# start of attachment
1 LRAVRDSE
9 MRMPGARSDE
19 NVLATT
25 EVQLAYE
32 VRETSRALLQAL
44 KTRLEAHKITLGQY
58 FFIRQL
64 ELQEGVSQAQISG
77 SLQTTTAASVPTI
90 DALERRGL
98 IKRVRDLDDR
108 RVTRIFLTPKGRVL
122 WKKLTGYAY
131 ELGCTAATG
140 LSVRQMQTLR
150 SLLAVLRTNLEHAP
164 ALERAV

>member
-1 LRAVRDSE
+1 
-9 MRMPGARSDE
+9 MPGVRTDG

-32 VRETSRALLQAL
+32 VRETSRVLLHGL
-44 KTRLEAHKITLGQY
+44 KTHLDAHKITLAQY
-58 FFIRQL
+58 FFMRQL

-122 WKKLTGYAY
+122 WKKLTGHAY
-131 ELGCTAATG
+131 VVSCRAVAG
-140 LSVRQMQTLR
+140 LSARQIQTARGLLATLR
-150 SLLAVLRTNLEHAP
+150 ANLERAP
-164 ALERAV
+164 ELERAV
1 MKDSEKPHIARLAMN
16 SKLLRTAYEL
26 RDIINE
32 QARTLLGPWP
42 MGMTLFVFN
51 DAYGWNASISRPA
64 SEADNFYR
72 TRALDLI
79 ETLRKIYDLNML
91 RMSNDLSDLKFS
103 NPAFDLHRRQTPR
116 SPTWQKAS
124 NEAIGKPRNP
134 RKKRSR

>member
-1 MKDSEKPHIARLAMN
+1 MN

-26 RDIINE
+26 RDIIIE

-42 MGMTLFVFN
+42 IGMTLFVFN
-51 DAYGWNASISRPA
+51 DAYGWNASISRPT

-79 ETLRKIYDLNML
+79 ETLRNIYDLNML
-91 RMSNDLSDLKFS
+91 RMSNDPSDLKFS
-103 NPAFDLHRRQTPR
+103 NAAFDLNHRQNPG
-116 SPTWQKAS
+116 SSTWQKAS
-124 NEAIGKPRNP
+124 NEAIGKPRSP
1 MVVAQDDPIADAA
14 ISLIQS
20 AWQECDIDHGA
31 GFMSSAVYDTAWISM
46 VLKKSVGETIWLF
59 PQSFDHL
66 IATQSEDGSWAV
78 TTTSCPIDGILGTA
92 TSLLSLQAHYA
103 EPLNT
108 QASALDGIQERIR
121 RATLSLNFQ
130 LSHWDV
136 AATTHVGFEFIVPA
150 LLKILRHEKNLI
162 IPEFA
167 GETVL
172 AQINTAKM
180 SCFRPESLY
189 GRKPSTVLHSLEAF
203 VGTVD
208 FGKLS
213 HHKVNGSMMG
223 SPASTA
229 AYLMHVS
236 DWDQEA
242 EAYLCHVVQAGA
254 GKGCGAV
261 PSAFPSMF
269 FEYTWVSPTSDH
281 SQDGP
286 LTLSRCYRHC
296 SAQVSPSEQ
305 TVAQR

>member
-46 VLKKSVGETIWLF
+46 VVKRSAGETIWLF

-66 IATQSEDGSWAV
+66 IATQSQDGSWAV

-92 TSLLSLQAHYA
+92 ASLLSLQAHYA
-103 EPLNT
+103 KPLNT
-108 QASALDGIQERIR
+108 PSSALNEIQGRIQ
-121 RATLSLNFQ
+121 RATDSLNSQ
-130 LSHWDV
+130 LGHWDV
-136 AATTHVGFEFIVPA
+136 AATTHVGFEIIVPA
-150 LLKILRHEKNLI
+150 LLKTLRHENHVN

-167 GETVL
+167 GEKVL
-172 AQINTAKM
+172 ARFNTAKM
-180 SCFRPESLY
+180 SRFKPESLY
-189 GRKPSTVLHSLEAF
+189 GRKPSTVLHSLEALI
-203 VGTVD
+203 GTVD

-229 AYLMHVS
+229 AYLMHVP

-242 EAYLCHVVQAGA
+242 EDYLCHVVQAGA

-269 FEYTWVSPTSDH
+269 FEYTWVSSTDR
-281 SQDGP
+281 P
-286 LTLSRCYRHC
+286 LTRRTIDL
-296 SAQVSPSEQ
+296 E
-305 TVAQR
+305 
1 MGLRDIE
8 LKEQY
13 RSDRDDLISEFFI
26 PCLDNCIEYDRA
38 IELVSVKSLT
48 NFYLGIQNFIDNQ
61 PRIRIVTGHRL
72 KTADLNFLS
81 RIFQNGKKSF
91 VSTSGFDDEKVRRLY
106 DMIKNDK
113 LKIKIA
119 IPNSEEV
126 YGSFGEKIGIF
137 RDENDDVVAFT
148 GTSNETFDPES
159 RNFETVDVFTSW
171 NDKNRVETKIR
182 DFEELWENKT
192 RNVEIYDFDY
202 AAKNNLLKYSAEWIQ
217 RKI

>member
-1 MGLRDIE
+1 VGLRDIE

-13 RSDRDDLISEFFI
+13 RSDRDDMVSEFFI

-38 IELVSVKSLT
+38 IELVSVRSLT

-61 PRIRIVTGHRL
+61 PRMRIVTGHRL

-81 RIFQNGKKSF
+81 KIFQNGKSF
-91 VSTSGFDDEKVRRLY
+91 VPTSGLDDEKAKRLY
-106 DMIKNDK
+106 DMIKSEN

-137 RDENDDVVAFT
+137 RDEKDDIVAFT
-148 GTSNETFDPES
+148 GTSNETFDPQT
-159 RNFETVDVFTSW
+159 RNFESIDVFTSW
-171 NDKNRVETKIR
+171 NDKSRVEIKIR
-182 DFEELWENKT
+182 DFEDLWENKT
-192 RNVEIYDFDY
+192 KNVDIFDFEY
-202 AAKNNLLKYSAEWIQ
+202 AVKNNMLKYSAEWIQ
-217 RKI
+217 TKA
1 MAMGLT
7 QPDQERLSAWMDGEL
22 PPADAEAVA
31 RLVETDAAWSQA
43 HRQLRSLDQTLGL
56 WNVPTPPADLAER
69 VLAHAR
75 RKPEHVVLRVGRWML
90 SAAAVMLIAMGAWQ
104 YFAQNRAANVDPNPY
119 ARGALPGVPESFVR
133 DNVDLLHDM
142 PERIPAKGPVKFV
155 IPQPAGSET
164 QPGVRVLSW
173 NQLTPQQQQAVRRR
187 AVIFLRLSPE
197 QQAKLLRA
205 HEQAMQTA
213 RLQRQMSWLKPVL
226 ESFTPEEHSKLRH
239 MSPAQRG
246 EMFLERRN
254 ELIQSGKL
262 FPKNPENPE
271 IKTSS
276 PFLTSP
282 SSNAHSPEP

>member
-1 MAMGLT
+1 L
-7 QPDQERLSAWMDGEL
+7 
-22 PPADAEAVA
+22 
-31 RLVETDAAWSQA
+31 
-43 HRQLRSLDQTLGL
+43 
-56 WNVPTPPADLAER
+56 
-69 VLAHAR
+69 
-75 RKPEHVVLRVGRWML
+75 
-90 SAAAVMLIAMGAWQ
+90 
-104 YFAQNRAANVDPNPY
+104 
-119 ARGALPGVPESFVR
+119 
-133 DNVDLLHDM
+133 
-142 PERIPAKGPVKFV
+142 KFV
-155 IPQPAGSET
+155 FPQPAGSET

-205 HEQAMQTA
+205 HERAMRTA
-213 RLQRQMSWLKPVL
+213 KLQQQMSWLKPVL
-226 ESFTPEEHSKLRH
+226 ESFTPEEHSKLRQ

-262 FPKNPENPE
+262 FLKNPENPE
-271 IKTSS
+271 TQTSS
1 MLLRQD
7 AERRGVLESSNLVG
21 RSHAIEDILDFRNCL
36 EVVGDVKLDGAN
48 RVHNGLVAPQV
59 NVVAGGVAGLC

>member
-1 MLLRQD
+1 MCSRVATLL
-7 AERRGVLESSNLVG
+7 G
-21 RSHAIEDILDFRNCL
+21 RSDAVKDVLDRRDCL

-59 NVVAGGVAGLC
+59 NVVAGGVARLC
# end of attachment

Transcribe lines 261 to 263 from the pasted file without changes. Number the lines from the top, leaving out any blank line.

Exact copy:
-213 RLQRQMSWLKPVL
+213 KLQQQMSWLKPVL
-226 ESFTPEEHSKLRH